Meet Our Puppy & Dog Training Instructors
Our puppy and dog training instructors have a wealth of experience to share with you. Here each tells a bit about themselves and why they got involved with dog training:
Terry Amey (Club Founder)
Unfortunately Terry lost his fight with cancer on 5th November 2017. Purbeck Agility Group is his legacy and will continue to operate in his memory.
- Association of Pet Dog Trainers (UK) # 00631
- Kennel Club Listed
- Kennel Club Good Citizen Dog Scheme approved examiner (all levels)
- Dog & Cat First Aider (Sparsholt College)
- Recognition & Control of Aggression in Dogs
“I had my first dog in 1948 and was assured that it was a ‘sheep dog’. In fact, looking at the photographs, I now know it was a Border Collie cross. Nevertheless, it proved to be an introduction to teaching simple things like ‘sit’, ‘down’ and ‘shake hands’.
In 1991 I was introduced to the idea of being a ‘proper’ trainer almost by accident. The agility club, of which I was a member, was getting too large for the owner to manage single-handed and she asked me if I would like to help out with the training. This was presumably because I had agility competition experience, albeit at a low level and with only minor success.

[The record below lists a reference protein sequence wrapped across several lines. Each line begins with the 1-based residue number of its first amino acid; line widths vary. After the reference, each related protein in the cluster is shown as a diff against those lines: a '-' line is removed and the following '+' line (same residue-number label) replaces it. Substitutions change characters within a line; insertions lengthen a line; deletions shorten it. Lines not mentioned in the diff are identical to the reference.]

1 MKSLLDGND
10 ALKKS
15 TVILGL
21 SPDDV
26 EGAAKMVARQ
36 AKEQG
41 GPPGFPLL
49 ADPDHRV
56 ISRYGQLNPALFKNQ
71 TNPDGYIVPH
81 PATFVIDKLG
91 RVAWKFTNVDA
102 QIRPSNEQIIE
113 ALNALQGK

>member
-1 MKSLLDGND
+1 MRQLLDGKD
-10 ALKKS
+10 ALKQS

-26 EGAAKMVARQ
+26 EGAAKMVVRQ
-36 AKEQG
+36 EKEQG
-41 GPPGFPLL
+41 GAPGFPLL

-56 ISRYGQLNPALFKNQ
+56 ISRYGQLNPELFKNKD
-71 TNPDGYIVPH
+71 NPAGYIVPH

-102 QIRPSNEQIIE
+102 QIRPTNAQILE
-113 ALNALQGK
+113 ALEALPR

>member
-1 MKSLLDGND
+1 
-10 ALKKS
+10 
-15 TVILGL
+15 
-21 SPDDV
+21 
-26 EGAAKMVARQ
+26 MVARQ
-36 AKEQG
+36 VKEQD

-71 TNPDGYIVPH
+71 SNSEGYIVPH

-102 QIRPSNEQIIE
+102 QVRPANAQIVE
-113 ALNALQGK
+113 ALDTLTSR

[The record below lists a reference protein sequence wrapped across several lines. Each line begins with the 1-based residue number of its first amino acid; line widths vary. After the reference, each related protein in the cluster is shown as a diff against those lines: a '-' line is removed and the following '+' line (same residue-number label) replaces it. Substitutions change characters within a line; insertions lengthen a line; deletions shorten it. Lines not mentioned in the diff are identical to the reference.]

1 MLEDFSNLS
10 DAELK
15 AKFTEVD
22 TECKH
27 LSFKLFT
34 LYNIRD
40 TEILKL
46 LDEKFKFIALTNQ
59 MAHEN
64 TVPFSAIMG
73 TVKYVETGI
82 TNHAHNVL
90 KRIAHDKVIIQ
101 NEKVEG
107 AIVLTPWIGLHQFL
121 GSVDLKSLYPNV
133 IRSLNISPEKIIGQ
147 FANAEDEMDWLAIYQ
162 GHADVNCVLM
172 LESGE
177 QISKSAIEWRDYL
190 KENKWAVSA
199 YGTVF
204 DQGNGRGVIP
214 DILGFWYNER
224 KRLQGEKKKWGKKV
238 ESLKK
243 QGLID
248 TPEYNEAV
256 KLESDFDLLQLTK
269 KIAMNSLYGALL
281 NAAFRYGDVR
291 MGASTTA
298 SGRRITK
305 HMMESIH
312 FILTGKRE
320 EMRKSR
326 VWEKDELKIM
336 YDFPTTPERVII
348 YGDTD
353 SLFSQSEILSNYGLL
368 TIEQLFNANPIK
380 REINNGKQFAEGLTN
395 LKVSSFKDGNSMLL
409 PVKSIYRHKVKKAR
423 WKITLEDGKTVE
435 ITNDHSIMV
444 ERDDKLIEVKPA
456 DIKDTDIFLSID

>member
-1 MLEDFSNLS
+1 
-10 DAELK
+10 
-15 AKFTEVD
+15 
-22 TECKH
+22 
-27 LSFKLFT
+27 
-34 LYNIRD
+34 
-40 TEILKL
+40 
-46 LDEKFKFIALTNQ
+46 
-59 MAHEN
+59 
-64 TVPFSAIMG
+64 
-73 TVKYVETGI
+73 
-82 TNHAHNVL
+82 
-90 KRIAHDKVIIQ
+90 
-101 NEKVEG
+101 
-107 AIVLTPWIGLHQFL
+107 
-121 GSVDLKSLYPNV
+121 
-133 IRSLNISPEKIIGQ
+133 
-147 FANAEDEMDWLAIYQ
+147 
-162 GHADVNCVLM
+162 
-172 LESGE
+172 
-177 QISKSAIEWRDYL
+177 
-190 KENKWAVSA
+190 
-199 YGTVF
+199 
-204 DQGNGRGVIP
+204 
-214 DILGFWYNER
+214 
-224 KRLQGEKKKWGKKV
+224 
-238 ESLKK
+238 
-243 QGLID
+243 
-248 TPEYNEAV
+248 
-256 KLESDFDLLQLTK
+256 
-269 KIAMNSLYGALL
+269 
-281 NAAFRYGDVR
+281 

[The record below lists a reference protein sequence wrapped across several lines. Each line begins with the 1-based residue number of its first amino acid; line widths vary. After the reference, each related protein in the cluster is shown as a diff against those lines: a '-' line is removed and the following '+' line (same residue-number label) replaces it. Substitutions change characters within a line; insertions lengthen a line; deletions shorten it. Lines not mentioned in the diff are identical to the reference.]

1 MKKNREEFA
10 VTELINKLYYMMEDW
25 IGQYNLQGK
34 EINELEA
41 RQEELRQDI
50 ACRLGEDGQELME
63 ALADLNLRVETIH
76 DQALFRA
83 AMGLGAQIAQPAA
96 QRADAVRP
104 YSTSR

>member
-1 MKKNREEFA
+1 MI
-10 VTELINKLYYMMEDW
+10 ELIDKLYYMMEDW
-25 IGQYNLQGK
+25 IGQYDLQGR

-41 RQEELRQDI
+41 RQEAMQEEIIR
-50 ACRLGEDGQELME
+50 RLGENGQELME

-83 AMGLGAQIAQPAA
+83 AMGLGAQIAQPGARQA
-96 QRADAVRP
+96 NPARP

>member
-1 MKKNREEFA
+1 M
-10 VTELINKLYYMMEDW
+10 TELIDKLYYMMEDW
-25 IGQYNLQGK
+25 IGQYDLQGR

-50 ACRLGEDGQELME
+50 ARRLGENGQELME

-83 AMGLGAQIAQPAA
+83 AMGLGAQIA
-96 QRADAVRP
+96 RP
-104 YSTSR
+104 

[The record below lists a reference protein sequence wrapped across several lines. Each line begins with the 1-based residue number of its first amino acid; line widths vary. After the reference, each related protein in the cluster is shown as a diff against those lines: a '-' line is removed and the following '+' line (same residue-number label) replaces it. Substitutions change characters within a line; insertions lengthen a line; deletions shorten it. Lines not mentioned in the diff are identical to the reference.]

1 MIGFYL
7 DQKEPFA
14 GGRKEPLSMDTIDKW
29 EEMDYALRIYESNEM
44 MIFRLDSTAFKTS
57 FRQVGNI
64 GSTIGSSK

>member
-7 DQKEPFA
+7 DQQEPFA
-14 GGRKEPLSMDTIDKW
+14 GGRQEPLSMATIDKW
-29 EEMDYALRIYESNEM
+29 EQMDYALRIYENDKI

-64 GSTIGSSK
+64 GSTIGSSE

When the club closed down in 2000, I decided to start Purbeck Agility Group with the wishes and support of other members as none of us wanted to give up our dog training practice.
There’s a lot of satisfaction in starting with young puppies and their handlers and helping them progress through the various levels of confidence and competence in their dog training. The Kennel Club’s Good Citizen Dog Scheme provides a good structure to follow for obedience training. That’s why I registered our club for the scheme and underwent the qualification process to become a KCGCDS approved examiner.
I remember back in the 1980s it was standard practice to recommend that the best way to house-train your puppy was to teach it to use sheets of newspaper by the back door. The theory was that it was then only a short step to having the pup find its own way out into the garden. I discovered a major drawback to this theory when one day my daughter was sitting on the settee reading a newspaper… Can you guess what happened next?
Yes, you’re right. The newspaper (and my daughter) ended up very wet!”
- ‘Learn to Talk Dog’: Canine Body Language and Facial Expressions
- HTM / Freestyle Workshops & Private Tuition with Richard Curtis (Crufts’ International & National HTM & Freestyle Champion)
- Accredited Canine Hoopers UK Instructor (ACHUKI) Level 1
- Passed Requirements of a Heelwork to Music Judge Examination
- Alumni of Susan Garrett’s Handling 360
- Alumni of Susan Garrett’s Recallers Programme
“The first dog I did any sort of obedience training with was a 4-year old rescue rough collie/alsation cross we called Prince. That was in the late 1970s when I was living near Lichfield.
I remember the first local obedience dog show we entered Prince in. He was not good at retrieving, but loved a bright, orange cushion he would play tug with. Because he was in the beginner class we could use anything at all for the retrieve, which is why I decided to use his cushion. So, I threw his cushion and sent him to fetch it.
What did he do?
He ignored the cushion and decided to go ‘water’ the ring post! Talk about embarrassing! He lost points for that and I reckon he broke the record for points lost in a local obedience show ring!